Prayers, tears and commitments.
Group discussions on migration
Lindberg receiving materials for the camp.
The girls from Tacuba and Ceiba cooking tortillas and scrambling eggs
Ten kilograms of corn were prepared every day!
Food shared at the table
Members of the Baptist Church at Zapata. Pastor Humberto is the one in the orange t-shirt. Eleazar is the young man in front of Humberto and beside grandma Rosa.
Mariano, Eleazar and Boni going back to the seminary at the back of the pickup.
…and then he sang!
And then he sang! Lindberg, a young Mayan man from Tacuba, reconciled with the Lord and today, the last day of the youth camp, sang for the Lord before 300 people. He sang with his heart moving us all to praise.
Youth everywhere! More than 150 young Mayans together amidst the
highlands of Chiapas at Eleazar’s hometown, Zapata; engaged in understanding
the reality of migration that harm them and the truth that there is a God that know this
reality and works with them to change it. Migration was the theme the youth
selected for this camp and it was the first time that our local Mayan team, students of the seminary coordinate and lead it. And oh boy it was a tough theme to develop with
its political, economic, social and heart breaking issues!
Yet, we thought we wouldn’t make it. Just 3 weeks before, Zapata and
Tzajala were involved in a confrontation that threatened to spark a regional conflict.
Zapata, a Mayan Tseltal town of about 500 people lies 45 minutes uphill from Tzajala. The municipality of Yajalón was paving the road from Tzajala to Zapata, but it was taking forever. For over 6 months, delays in materials, politics and corruption kept the road from completing and difficult to travel. Then a family of Tzajala was harmed in an armed robbery, two were killed. Allegedly the culprits were people from Zapata. In retaliation the people from Tzajala closed the road, asked for a tax to every vehicle going to Zapata and set up vehicles to moved people and cargo from Tzajala to Zapata charging incredible fees. This created hardships to Zapata that felt the shortage of food (trucks would not pay the tax nor the fee to transport goods to Zapata) and even when they started moving the goods from Tzajala to Zapata by foot and mule, there were things too heavy to carry uphill.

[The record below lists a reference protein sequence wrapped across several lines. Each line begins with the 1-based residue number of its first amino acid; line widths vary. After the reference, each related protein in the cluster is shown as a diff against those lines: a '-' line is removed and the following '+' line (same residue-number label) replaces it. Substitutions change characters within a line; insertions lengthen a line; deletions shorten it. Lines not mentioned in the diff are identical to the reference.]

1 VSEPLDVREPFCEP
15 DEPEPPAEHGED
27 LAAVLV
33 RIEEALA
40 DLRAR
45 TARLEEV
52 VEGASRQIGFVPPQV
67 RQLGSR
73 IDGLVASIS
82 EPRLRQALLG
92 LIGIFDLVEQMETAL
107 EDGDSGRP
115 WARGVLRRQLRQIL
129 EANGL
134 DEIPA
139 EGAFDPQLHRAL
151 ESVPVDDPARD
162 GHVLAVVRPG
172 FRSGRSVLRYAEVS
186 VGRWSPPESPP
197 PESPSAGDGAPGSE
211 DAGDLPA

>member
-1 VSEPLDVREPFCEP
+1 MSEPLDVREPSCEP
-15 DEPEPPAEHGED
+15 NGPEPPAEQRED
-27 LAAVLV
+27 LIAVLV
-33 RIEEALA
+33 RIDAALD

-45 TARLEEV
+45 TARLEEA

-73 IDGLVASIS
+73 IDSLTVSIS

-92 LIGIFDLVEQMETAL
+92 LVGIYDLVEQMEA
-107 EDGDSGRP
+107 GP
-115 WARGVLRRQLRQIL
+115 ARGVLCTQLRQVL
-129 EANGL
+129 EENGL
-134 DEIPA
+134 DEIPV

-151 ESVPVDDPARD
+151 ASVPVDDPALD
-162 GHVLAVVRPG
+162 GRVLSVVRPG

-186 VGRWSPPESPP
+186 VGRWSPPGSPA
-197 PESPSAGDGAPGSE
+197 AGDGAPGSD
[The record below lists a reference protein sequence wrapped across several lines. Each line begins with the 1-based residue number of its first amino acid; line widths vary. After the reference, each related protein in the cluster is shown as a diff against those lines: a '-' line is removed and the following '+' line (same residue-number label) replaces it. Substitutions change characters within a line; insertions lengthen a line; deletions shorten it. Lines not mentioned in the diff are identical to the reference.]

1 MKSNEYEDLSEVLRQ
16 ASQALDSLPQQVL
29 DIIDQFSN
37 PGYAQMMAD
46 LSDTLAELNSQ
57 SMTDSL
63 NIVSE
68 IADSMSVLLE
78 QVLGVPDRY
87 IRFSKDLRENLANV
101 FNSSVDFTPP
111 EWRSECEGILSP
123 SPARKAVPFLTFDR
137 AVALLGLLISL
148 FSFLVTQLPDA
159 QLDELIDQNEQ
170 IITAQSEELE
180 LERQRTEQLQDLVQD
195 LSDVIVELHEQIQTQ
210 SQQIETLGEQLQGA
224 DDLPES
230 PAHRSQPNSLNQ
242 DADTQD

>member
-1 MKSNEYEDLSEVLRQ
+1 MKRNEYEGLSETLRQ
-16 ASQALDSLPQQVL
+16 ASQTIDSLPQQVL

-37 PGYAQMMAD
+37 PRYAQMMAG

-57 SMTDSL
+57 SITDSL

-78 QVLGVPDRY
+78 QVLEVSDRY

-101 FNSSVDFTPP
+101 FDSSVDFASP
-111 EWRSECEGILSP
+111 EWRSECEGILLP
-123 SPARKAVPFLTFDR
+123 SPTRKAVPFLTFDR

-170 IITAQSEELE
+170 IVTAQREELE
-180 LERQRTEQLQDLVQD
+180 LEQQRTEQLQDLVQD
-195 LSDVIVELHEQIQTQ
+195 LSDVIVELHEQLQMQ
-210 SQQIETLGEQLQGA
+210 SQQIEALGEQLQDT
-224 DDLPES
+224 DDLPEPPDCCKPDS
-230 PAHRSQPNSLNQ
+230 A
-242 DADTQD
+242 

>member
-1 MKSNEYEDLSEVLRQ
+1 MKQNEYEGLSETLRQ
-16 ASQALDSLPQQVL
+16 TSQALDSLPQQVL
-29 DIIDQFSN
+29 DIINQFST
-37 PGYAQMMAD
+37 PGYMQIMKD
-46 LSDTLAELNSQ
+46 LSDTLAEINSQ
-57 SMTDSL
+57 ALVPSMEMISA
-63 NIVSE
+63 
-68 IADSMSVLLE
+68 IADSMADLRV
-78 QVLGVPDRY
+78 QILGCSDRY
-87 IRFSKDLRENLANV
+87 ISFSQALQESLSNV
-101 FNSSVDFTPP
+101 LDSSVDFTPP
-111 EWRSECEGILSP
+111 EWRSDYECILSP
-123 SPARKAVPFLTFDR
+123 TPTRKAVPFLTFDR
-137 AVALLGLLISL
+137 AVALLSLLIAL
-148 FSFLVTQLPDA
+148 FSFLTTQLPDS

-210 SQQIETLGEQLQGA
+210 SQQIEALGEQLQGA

So, in reprisal, Zapata cut the water going to Tzajala. After 3 days without water the people of Tzajala was ready to invade Zapata. Enraged and armed they gather hundreds at the community center. Word was given to Zapata and a representation of six went to talked with the authorities of Tzajala. Among them Humberto, a Baptist pastor and father of Eleazar, was selected to talk in representation of Zapata. He represented several parties hard to unite; Zapatistas, people from the different political parties and denominations – recognized in Humberto a mediator.
And so, they went. They found over two hundred people, angry, shouting and threatening to lynch them all for what they did. Humberto, keeping his own group in calm, gave the word of wisdom and peace. He talked to the authorities making them realized their own fault at punishing Zapata as a whole for the crimes of people they even did not know who they were. He talked about the family relationships that keep Zapata and Tzajala united, they were one family. He also talked about the government, the true culprit keeping resources from the indigenous communities and making them fight for the crumbs.
He invited them to make a united front and go to the municipality’s governmental office to pressure them to finish the road. They agreed. The free pass and the water were restored, and both communities worked as one. It took them two weeks to get things done from the government and calmed those few who didn’t want reconciliation to take place.
This was two weeks before the camp! We asked some of you to pray. Meanwhile, we prayed, we hoped and we believed the word of Humberto that everything will be ok. We trusted Humberto and the leadership of Zapata for we have worked with them, we have shared food and house, and we have become family. The team coordinating the camp shared this strong feeling that we all will be in good hands. So, we risked and went to Zapata with all of these young men and women. And, we saw God at work in astonishing ways.
The camp finished. But the touch of the Spirit lingers, and keeps us all talking and sharing the good things that happened at the camp. Many reconciled, others came to Jesus, yet others recognized and affirmed their call to ministry. Our young leaders, student of the seminary, the fruits of previous camps excelled! Bonifacio, Mariano and Aurelia became extraordinary preachers. Eleazar and Matias were extraordinary organizers. Susana, Maria del Carmen, Noe and Pedrito directed worship and devotionals. Joselyn and Adrian, two short term Puerto Rican missionaries accompany the youth and gave us a much needed pair of hands! We all received blessings because peace was achieved at this place.
Peace could be elusive at times. But Peace also calls us from the depths of our faith, faith in Jesus, in those in our care and in those who care for us. Peace is a song amidst the conflict that hopes. Peace calls for faith in us and in our coworkers; in our Christian family. We praise God for you; for you are part of the wonderful Mayan, Puerto Rican, American and World family God has given us all, to share, to nurture and to care.
Thanks for your great love, a love that brings forth astonishing fruits! Thanks for your prayers, God did miracles!
Dios sk’oltaesh ta amatanik! God bless your gifts!
Doris & Ricardo